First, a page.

What it is
An IT services provider is someone external to your business who can help you with technology and security. The provider could be:
- a company that specialises in helping other businesses with IT issues
- a contractor you engage as required, or for a certain number of hours a month.
An external IT services provider gives you access to IT knowledge and expertise without having to employ a full-time IT team. This can be especially helpful for small businesses, but large companies may also want to hire out very specialised or complicated security tasks.
How to choose an IT services provider
Consider core requirements
First up, think about:
- your budget
- the provider's location — whether you want a provider who's local to you, somewhere else in New Zealand or based overseas
- your goals – are you trying to save time, outsource some of the more technical work, or have everything possible done for you?
Know your risks
- what your online security risks are
- which risks you can manage yourself, if any
- what you need a provider to help with.
If you haven't already, do a cyber security risk assessment for your business to help you understand the risks your business faces, and the systems and data you need to secure.
Write a list of the requirements you want covered. Start with our top 11 – these are the most important security requirements for your business, along with the risks you've identified in your risk assessment.
Once you have a list, work out which tasks you think you can manage internally, and which ones you would rather outsource to your provider. Discuss these with the provider – there may be areas they can add more value, rather than you trying to do it yourself.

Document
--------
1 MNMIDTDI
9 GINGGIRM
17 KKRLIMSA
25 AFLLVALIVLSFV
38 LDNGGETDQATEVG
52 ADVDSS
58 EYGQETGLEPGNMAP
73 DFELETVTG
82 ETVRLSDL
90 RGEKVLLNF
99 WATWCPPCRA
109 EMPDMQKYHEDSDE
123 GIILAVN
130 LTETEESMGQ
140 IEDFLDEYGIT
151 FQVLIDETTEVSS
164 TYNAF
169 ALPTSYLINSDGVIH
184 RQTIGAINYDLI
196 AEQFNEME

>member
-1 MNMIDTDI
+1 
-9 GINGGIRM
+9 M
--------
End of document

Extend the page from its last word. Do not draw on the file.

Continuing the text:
Work out what you want to ask them for each item on your list. For example, you could ask them about:
- installing software updates — if they will be responsible for applying updates across all the devices and software your business uses, how will they find out when updates are available, and how soon will they install them?
- backing up your data — if they will run backups for you, how often will they do them and where will they store the offline copies? How will they protect your business's data when it leaves your network?
- setting up logs — who will be responsible for setting up logging on your important systems? If your provider does it for you, what will they review the logs for, and what will they do if they find something in them? Where will they store the log files? What will they notify you about and how will they do this?
- creating a plan for when things go wrong — will your provider help when there's a cyber security incident? If so, how will you notify them about it, and what will they help you do?
Look for providers with a proven track record, who provide the services that you need. Get proposals from several providers to make sure you find one who can best meet your needs.
Once you've chosen a provider, make sure they're happy to follow the same security rules you've defined for your staff, like those in your security policy or your password policy.